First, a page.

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Post-Coronavirus Logistics: It's Not What You Think


Another day, another logistics property deal. This time Tungsten Properties has paid £7.5M for the 11-acre former Travis Perkins site at Warrington’s Appleton Thorn trading estate. It plans a 243K SF development ready for occupation from summer 2021.

The surge in investor and developer interest in the slipstream of the coronavirus pandemic, and the sector’s impressive rental reliability, has created the impression that the world of logistics and warehousing occupation has changed for the better, and for ever.

But think again is the message from real estate analysts at investment house UBS Asset Management.

Their warning is that if you assume every warehouse occupier is Amazon, or aspires to be Amazon, or is likely to operate like Amazon anytime soon, then you are likely to build the wrong warehouse in the wrong location.

Drones and robotics will not change the industry, and most warehousing will operate in traditional ways, with large local labour forces.

The UBS report said the global logistics sector faces change thanks to a renewed drive to manufacture onshore (rather than in China), the push for automation and digitisation, growing e-commerce and the need to decarbonise.

But the report concluded each of these influences faces in-built limits. These include limited land supply (and not much prospect of this changing), the reluctance of developers to take the risks needed, and the difficulty of moving production in what are, today, global supply chains.

“It is very easy in extreme times to over-extrapolate from current data,” the report warned. “Nonetheless, we have noticed a discernible shift in supply-chain management from cost control to risk management and mitigation. Occupiers are beginning to value being close to the end consumer and making sure they can have confidence in execution and continuous operation of their distribution networks.”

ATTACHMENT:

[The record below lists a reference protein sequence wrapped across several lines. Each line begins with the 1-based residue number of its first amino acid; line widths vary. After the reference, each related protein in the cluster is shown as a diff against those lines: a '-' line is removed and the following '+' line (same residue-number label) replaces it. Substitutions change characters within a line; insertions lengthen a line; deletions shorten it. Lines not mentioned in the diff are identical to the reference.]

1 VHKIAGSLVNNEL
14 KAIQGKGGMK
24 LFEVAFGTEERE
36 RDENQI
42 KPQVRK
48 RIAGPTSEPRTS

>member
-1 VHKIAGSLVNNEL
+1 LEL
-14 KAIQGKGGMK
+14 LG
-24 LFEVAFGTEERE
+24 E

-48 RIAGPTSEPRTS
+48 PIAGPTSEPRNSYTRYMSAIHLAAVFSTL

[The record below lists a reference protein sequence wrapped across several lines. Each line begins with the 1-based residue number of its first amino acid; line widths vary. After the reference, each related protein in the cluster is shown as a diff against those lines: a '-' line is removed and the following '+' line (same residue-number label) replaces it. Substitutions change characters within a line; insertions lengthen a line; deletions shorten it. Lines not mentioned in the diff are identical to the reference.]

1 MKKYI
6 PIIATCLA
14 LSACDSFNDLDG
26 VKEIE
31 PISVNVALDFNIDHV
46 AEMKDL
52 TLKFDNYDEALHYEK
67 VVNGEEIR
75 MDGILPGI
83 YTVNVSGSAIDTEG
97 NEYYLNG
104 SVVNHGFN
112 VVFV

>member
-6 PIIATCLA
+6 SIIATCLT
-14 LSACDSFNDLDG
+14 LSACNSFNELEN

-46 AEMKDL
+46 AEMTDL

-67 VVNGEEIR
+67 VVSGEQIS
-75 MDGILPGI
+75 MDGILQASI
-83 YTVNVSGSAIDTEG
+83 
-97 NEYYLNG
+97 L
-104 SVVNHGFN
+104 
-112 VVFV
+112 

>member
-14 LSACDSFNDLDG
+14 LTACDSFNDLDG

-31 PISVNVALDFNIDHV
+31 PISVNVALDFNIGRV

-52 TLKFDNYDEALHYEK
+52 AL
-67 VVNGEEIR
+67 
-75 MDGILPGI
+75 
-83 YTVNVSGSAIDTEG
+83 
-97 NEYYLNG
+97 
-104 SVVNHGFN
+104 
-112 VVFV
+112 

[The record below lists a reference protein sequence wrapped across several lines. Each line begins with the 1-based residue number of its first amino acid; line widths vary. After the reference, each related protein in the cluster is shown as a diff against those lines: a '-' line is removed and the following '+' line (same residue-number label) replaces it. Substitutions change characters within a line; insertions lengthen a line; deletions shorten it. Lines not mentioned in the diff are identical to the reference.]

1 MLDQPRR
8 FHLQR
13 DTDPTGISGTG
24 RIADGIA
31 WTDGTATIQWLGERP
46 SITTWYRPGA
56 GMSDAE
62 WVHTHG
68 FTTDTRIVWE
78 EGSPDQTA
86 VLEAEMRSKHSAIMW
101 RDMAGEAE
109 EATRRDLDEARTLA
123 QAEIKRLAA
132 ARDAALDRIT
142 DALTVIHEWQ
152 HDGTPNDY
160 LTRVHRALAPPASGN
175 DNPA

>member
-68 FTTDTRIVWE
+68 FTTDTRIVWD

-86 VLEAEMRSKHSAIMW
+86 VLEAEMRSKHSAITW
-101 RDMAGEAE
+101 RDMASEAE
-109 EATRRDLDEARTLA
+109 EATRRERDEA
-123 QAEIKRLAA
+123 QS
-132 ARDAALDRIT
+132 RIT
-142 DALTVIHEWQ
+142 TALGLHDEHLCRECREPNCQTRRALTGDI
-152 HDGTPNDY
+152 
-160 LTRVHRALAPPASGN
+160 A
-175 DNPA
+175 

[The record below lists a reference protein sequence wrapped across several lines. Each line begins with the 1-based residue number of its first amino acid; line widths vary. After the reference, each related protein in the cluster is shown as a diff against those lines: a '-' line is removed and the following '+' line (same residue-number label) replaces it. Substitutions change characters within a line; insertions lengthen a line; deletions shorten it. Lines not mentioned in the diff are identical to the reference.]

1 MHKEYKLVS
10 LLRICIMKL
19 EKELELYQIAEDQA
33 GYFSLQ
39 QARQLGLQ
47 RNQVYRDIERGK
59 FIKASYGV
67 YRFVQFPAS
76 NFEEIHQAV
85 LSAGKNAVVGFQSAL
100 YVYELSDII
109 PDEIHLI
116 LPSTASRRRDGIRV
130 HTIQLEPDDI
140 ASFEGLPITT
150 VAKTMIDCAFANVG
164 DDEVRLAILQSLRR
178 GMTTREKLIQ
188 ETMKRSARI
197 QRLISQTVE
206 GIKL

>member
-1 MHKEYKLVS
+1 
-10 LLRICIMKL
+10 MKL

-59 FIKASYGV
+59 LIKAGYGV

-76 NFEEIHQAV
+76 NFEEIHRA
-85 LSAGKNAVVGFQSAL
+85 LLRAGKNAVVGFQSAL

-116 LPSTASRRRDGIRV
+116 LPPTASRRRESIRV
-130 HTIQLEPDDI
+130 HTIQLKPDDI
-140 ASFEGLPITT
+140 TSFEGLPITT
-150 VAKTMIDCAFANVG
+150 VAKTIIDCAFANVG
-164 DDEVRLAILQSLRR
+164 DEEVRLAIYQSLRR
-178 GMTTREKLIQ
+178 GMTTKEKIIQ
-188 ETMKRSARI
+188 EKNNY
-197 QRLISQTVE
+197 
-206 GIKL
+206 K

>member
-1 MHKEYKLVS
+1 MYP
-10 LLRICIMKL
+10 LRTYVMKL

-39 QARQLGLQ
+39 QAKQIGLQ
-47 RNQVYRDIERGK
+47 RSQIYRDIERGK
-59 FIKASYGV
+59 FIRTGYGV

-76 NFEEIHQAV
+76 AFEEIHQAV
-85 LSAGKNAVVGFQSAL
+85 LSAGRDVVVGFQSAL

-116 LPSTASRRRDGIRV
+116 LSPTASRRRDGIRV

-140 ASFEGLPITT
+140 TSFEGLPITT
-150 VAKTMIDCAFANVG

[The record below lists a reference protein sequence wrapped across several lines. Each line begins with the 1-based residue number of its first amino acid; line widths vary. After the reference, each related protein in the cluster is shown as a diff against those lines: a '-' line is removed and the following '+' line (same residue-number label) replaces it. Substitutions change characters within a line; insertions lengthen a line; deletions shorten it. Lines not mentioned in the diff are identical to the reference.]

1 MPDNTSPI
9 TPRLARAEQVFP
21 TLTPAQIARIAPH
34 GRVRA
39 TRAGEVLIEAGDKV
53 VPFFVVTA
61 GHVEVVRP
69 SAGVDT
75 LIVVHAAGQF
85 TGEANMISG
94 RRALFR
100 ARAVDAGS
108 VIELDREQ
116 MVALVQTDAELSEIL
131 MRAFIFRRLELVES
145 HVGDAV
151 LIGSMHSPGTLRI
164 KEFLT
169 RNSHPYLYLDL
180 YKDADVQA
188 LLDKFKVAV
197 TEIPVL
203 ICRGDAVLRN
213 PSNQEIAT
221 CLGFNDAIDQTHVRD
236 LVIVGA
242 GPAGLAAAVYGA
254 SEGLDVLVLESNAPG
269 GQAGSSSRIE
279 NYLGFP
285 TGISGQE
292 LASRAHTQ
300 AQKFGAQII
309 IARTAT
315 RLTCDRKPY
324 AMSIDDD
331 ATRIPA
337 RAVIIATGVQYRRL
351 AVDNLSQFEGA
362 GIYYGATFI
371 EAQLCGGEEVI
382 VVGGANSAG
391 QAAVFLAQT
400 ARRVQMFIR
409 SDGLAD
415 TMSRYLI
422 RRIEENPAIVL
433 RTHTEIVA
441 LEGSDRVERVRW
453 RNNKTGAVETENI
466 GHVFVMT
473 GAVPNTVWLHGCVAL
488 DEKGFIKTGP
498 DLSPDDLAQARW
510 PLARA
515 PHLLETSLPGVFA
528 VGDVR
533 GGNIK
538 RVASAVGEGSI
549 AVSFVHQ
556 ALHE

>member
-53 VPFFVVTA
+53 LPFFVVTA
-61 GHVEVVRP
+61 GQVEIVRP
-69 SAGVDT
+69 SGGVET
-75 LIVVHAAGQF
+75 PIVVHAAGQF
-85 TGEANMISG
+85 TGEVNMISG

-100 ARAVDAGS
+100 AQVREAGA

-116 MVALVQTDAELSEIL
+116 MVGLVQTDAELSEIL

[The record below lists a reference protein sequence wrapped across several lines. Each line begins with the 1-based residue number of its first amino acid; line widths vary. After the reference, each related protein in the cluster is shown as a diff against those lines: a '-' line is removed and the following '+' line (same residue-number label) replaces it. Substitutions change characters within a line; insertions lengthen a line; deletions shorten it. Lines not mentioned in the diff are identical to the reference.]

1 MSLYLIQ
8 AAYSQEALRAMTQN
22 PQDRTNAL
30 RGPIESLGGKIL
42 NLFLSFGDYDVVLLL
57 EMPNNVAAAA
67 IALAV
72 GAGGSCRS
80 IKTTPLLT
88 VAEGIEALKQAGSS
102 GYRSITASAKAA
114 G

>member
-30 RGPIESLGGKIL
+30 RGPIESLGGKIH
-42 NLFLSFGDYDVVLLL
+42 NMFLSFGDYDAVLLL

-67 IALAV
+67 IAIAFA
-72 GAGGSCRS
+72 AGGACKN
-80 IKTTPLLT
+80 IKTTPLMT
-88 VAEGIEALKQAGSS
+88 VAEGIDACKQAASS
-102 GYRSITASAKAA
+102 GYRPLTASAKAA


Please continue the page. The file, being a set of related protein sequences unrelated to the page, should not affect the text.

UBS European real estate analyst Sean Rymell told Bisnow that every occupier is probably not investing like Amazon in new technologies and automation, and will continue to need warehousing for largely traditional working practices.

He also warned against getting too excited by drones and robotics.

“Developers need to pay close attention to occupier needs. Bespoke warehousing is the trend, and whilst Amazon are the fastest growing, the market is still a mix of traditional occupiers,” Rymell said.

“There is an undue focus on drones and robotics. Drones that are viable for city deliveries are a long way away. There is no convincing evidence of successful delivery to urban centres, this is an idea that is a long way off. The same goes for robotics. It is a misunderstanding that we’re close to fully automated warehouses. The majority of occupiers still operate on a traditional model, and they want a large pool of labour.”

You can read the full report here.